I removed all configs from both switch interfaces and will be starting new for this demo:

SW1(config-if)#switchport mode trunk
Command rejected: An interface whose trunk encapsulation is “Auto” can not be configured to “trunk” mode.

Whoops! I did this on accident but demonstrates a good point! Before the “static” mode Trunk can be configured on an interface, it must have a “static” encapsulation type to use, which is either ISL or Dot1q.

You cannot configure the switchport in static “Trunk” mode after configuring the “negotiate” encapsulation type:

SW1(config-if)#switchport trunk encap negotiate
SW1(config-if)#switchport mode trunk
Command rejected: An interface whose trunk encapsulation is “Auto” can not be configured to “trunk” mode.

All 3 of them can be set on an interface configured with a Dynamic mode, however if the other side is statically set to a different type of Trunk encapsulation there will be problems as demonstrated here between SW1 and SW2:

At first it forms the Trunk because SW2 is in “Auto” mode by default

SW1(config-if)#switchport trunk encap isl
SW1(config-if)#switchport mode trunk
[Resuming connection 2 to sw2 … ]

SW2(config-if)#do sh int trunk

Port         Mode    Encapsulation   Status        Native vlan
Fa1/0/1     auto           n-isl                 trunking          1

***Note the “n-” under Encapsulation means this side negotiated its encapsulation being used for this Trunk***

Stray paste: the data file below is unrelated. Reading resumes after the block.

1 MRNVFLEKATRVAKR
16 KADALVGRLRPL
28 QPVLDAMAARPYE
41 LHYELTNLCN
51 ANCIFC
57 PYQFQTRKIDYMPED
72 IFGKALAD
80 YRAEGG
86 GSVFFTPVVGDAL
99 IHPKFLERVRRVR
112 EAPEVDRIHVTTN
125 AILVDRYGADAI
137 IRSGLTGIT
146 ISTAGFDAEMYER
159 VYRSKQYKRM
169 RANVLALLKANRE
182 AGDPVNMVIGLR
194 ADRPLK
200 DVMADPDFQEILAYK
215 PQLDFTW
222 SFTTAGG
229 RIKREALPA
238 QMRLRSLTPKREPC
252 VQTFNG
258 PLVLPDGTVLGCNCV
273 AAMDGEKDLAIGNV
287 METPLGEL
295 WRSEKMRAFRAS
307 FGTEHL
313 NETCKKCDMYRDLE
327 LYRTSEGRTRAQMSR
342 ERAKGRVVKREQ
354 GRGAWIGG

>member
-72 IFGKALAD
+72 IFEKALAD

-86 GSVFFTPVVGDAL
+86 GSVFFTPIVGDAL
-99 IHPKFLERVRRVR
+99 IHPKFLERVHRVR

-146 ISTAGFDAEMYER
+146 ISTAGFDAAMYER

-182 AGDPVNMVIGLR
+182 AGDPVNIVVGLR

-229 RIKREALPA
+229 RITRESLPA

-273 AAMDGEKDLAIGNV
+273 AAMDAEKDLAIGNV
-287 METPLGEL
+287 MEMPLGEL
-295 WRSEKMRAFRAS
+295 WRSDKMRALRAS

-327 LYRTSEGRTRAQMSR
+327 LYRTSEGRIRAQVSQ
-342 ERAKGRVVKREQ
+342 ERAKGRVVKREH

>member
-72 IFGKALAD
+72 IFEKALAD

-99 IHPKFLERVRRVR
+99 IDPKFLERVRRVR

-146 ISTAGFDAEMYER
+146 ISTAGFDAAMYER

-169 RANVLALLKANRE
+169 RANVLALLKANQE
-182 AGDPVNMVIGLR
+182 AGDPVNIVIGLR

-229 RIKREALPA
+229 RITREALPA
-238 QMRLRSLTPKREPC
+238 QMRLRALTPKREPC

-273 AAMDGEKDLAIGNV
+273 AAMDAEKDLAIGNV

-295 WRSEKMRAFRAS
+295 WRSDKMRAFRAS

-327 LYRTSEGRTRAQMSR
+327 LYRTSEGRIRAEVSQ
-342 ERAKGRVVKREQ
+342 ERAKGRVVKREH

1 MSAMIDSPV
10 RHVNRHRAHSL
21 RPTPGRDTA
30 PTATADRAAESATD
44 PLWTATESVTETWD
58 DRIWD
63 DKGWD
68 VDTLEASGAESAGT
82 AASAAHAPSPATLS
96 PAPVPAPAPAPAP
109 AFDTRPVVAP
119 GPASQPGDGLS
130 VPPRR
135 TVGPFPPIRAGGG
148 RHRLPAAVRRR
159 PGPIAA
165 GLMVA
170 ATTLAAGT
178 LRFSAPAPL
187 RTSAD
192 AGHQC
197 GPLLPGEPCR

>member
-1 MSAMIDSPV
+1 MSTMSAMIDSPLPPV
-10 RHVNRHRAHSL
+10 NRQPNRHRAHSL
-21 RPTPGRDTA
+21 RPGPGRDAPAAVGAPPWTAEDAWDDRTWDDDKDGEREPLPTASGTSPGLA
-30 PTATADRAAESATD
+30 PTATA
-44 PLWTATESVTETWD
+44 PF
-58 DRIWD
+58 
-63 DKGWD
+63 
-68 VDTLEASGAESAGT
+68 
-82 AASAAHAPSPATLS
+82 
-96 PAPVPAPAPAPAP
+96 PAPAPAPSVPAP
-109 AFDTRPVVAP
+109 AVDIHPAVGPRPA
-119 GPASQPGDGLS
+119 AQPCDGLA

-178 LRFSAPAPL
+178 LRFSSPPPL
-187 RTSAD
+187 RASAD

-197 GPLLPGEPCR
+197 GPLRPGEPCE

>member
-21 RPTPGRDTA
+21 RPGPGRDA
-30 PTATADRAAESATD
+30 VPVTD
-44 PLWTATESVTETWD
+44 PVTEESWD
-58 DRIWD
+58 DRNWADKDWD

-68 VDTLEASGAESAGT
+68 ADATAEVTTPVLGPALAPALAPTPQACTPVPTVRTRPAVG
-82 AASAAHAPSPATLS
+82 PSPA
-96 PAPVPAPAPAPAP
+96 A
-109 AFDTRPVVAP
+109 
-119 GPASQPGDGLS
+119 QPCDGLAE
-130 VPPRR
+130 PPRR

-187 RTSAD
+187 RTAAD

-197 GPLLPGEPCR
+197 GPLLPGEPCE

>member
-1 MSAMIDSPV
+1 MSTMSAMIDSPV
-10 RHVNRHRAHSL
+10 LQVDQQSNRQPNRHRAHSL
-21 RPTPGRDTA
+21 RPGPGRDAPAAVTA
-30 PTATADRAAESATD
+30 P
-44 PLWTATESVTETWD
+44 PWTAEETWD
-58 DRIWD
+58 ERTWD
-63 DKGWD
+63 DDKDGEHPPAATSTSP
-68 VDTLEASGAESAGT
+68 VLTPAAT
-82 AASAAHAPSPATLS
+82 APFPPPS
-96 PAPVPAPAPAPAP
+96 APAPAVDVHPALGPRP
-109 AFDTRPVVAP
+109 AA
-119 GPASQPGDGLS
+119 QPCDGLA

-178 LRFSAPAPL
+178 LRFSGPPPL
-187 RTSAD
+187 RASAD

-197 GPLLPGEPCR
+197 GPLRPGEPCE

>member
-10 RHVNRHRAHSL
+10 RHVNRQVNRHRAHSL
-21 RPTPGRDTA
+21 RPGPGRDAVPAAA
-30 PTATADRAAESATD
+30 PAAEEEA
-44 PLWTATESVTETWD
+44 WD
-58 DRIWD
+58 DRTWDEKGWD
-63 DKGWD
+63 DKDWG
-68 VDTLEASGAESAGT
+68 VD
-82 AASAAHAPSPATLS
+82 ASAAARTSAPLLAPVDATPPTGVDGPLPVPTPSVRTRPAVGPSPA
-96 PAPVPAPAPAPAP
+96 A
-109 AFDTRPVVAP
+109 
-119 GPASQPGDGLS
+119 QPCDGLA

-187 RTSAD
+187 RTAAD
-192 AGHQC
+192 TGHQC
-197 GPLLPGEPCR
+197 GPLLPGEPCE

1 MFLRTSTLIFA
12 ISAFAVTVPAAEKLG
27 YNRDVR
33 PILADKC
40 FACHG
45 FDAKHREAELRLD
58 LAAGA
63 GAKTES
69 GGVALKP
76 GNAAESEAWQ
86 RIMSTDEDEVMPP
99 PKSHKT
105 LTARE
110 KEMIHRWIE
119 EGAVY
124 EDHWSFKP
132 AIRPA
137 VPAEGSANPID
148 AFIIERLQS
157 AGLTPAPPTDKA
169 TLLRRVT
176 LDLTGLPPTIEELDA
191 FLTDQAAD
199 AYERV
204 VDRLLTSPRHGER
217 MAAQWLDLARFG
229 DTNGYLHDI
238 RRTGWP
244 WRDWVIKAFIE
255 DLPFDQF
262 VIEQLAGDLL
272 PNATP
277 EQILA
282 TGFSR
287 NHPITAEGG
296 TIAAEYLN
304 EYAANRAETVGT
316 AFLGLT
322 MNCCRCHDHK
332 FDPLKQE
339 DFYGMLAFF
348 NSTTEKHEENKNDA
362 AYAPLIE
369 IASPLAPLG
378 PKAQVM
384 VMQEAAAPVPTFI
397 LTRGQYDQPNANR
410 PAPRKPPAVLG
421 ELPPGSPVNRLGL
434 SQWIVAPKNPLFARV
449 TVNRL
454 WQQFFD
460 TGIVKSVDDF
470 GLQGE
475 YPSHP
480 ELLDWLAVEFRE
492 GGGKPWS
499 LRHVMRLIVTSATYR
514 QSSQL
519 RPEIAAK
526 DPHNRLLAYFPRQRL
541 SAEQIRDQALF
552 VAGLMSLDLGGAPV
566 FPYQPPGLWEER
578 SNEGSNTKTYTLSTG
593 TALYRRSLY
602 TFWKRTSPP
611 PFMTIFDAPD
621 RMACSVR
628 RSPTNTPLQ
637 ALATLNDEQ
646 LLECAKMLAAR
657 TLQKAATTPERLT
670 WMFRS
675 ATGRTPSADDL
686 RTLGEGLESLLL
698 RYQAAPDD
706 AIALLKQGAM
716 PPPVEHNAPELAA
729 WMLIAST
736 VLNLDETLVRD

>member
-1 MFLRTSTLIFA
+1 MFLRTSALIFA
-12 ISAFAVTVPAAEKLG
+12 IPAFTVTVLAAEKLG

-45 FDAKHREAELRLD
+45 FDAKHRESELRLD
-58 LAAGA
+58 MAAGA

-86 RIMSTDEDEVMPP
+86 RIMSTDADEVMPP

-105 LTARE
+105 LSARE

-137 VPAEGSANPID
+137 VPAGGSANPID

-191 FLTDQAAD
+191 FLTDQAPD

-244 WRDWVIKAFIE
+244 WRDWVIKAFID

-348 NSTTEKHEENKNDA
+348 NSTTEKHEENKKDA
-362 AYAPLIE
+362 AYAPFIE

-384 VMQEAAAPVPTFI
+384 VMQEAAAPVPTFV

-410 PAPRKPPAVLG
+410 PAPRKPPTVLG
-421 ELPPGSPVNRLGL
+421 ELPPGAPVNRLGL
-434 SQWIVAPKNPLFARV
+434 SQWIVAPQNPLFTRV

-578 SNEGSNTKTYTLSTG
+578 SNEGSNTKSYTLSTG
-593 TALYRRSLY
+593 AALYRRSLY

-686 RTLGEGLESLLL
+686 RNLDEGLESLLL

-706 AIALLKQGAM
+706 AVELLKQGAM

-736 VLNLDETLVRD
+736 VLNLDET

Now if I ruin this party by changing the Encapsulation on SW2 to Dot1q:

SW2(config-if)#switchport trunk encap dot1q
*Mar 1 02:02:34.342: %LINEPROTO-5-UPDOWN: Line protocol on Interface Vlan1, changed state to down
*Mar 1 02:02:35.324: %LINEPROTO-5-UPDOWN: Line protocol on Interface FastEthernet1/0/1, changed state to down
*Mar 1 02:02:38.344: %LINEPROTO-5-UPDOWN: Line protocol on Interface FastEthernet1/0/1, changed state to up
*Mar 1 02:03:04.407: %LINEPROTO-5-UPDOWN: Line protocol on Interface Vlan1, changed state to up
SW2(config-if)#do sh int trunk

Note that it immediately drops the interface and brings it back up, and when it comes back up the interface is no longer forming a Trunk, and is back in its VLAN in the “sh vlan brief” table (I will spare the output to verify this).

So if you see an output with an interface configured in a Dynamic Mode with a Static Encapsulation set, be very wary of how you approach the question!

To correct this, simply set the interface Encapsulation to “negotiate” and you are back in business:

SW2(config-if)#switchport trunk encap negotiate
*Mar 1 02:11:22.791: %LINEPROTO-5-UPDOWN: Line protocol on Interface FastEthernet1/0/1, changed state to down
*Mar 1 02:11:24.997: %LINEPROTO-5-UPDOWN: Line protocol on Interface Vlan1, changed state to down
*Mar 1 02:11:25.794: %LINEPROTO-5-UPDOWN: Line protocol on Interface FastEthernet1/0/1, changed state to up
*Mar 1 02:11:54.819: %LINEPROTO-5-UPDOWN: Line protocol on Interface Vlan1, changed state to up
SW2(config-if)#do sh int trunk

Port         Mode  Encapsulation   Status       Native vlan
Fa1/0/1     auto         n-isl                 trunking      1

It may take a few seconds for the interface to come back up, but it does eventually, with one exception to this which should be CCNA level knowledge but for the sake of being thorough – If both switches are in “Dynamic Auto” mode neither will initiate the Trunking process so no Trunk will form them. One side needs a different Trunk mode!


A  VERY useful Trunk verification command, “sh int (int #) switchport”


First I want to remove the Trunk configs from the interfaces again, and review the default output for an interface with the command “sh int (int #) switchport” :

SW2#sh int fa1/0/1 switchport
Name: Fa1/0/1